We’re having trouble with our garage door. It won’t open or close and keeps telling us that there’s an obstacle, even though whatever might be blocking its path is invisible to us. We’ve looked over every part of the garage where the garage door goes up and down and there is nothing standing in the way.
My husband Alan ( he’s in charge of maintaining the garage door functionality!) says there’s a fake obstacle.
It made me think about how we create and maintain fake obstacles in our life.
I say it myself all the time, “I can’t do this thing because this other thing is in the way.”
It sounds like this, “I can’t ask for a raise (or get another job or go for that promotion) because I’m not good enough yet.”
You can fill in your reason here…
- Because I haven’t finished my advanced degree.
- Because I don’t have the 5 years experience required.
- Because my coworker is better than me.
- Because the other candidates are better than me.
- Because I don’t know what to ask for.
- Because I don’t know where to start.
- Because I don’t know anyone at that company.
- Because…add your reason here!
And yet, when you break it down, when you look closely at that obstacle with a less biased eye, you’ll often find that it’s fake.
Your bias likely runs deep and strong against you. You see yourself as less than when it’s time to be your own advocate. You’ll fight long and hard for your co-workers, your peers and your family, but you throw yourself under the bus at the first sign of defeat.
I get it. There are so many times just don’t feel like doing things that are important to move my business forward. I think about all the things I need to do to get from point A to point Z and it’s overwhelming.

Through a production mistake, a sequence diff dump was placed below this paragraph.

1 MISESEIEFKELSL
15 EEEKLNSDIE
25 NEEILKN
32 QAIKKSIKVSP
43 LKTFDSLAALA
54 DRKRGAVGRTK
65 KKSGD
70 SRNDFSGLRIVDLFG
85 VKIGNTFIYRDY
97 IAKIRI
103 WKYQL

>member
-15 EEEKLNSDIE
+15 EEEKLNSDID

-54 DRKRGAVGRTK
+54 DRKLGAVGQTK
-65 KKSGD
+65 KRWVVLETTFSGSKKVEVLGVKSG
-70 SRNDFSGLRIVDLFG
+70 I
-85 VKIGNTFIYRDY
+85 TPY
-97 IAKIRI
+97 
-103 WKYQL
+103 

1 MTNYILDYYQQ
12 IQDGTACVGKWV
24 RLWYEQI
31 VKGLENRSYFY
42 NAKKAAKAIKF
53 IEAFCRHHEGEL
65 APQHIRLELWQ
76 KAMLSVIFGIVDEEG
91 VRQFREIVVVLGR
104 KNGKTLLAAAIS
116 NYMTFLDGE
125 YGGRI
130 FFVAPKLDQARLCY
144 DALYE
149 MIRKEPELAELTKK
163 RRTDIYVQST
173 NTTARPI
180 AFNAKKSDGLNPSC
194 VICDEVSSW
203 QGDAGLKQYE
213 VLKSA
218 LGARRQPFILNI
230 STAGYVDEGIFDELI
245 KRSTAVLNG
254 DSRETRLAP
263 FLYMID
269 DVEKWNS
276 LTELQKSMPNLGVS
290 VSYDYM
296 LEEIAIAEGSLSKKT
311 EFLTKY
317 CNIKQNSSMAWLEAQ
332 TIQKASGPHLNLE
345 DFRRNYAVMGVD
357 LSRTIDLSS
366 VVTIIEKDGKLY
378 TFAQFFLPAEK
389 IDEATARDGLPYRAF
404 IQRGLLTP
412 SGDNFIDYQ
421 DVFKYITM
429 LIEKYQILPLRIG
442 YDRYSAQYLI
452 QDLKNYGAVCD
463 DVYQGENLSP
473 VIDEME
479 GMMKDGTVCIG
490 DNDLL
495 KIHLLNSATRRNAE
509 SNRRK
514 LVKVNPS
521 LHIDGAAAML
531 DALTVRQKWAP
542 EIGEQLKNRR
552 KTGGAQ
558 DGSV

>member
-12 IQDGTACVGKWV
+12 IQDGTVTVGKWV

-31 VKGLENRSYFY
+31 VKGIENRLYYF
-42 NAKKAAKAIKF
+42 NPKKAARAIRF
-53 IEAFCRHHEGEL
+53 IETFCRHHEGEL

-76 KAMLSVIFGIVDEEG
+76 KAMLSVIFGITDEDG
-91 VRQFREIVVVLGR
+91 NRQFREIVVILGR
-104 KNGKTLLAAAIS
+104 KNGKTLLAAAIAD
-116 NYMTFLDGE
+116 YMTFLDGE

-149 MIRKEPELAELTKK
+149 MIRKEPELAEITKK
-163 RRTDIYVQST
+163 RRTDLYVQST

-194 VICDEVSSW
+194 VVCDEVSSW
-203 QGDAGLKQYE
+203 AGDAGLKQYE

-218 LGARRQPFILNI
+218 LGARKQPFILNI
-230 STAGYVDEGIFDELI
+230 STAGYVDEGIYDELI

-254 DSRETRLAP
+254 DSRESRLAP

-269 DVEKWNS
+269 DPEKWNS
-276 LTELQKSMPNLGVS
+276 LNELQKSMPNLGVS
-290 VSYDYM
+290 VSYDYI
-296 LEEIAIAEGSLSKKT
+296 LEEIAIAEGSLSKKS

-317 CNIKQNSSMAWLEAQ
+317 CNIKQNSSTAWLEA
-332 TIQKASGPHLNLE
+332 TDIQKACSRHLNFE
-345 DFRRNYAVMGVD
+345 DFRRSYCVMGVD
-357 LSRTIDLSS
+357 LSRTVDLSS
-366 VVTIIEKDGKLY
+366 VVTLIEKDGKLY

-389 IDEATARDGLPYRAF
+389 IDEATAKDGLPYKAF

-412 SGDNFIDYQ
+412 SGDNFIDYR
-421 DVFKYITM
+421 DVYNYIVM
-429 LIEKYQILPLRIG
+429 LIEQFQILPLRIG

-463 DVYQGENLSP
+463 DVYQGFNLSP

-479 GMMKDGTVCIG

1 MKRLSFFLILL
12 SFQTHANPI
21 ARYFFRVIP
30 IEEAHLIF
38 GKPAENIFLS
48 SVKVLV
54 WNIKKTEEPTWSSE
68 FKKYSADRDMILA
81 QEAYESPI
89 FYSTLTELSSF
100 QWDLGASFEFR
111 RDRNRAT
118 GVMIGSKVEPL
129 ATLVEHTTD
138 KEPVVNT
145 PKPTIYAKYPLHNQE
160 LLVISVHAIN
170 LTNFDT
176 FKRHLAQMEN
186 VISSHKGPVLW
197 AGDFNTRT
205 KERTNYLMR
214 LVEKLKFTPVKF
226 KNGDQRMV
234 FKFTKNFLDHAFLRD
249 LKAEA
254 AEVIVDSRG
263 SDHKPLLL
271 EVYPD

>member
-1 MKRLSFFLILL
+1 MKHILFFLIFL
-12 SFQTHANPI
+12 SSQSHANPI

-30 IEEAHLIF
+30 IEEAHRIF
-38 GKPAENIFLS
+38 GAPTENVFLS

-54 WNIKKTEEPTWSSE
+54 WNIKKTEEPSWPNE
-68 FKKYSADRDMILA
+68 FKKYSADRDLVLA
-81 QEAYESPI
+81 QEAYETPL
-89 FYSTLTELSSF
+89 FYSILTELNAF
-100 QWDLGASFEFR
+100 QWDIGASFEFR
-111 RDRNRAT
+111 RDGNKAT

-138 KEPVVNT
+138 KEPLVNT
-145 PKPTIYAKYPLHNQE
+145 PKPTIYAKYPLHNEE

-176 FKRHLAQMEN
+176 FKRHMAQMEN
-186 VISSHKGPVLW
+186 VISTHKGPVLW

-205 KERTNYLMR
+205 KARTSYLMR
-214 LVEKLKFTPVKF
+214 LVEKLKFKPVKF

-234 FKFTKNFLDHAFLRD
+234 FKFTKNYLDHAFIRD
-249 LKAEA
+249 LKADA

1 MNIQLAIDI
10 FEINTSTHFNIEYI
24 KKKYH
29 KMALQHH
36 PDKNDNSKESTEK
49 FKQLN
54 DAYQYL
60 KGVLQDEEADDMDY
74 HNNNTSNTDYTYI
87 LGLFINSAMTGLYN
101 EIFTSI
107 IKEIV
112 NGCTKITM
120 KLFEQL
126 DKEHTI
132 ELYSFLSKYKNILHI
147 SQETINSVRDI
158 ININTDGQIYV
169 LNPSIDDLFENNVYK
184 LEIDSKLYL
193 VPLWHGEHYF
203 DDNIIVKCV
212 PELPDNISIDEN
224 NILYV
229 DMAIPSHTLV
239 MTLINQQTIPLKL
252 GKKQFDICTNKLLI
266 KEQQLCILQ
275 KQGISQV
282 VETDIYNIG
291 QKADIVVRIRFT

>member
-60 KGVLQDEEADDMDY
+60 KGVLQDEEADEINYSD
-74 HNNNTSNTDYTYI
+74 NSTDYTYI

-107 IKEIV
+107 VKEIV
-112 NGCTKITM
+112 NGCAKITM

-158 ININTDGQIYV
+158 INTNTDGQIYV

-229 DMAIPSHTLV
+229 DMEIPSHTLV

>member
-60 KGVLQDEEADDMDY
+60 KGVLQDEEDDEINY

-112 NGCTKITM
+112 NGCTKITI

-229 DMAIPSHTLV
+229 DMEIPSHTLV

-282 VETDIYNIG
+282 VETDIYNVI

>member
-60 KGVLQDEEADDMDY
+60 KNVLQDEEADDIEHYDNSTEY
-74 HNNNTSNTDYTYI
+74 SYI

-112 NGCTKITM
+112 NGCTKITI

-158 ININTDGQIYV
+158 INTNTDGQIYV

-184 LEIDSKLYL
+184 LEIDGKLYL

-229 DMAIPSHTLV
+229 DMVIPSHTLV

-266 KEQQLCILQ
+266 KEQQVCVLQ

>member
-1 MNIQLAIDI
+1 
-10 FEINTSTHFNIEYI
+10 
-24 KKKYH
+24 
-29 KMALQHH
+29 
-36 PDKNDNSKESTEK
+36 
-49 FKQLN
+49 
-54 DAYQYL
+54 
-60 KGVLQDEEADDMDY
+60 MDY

It’s why I zone out at night binge watching Outlander or Suits (which, by the way, is so fun to watch as Meghan Markle’s character frets over applying to Harvard when we all know she’s about to become a real life Princess!).
So, what can you do?
The only way I’ve found that works for myself and my clients is to make a decision to do it scared and then break it down into easily managed bite sized tasks.
Even if you don’t want to start looking for a job, once you make the decision to do it, it’s easier to spend 10 minutes every evening doing research about new jobs.
The bite sized chunks is important to keep you from feeling overwhelmed and just stopping. Your plan might look like this:
- Set your timer for 10 minutes
- Go to Indeed.com or LinkedIn or wherever you want to start your search.
- Read job descriptions for that 10 minutes to get a sense of what is out there.
- When your timer goes off, stop.
- Repeat the next day.
As you do this, you’ll start to map out what your next steps will be. Do them, one at a time, for 10 minutes each day until they are done.
If you want to ask for a raise or talk to your boss about your future career opportunities, it might look like this:
- Set your timer for 10 minutes.
- Go to Indeed.com or LinkedIn or your company job board and start looking at posted jobs or job descriptions to get a sense of what the next level jobs are.
- Do this for 10 minutes.
- When your timer goes off, stop.
- Repeat the next day. Or move on to the next step, which may be crafting your script for the conversation or sending one email to a friend who has a similar job to schedule an informational interview.
The Bottom Line
The bite sized chunks work. Even when you’re nervous to have that conversation or afraid to move forward or overwhelmed.
This works to overcome all obstacles fake and real. Now can someone please come over and fix our garage door opener?
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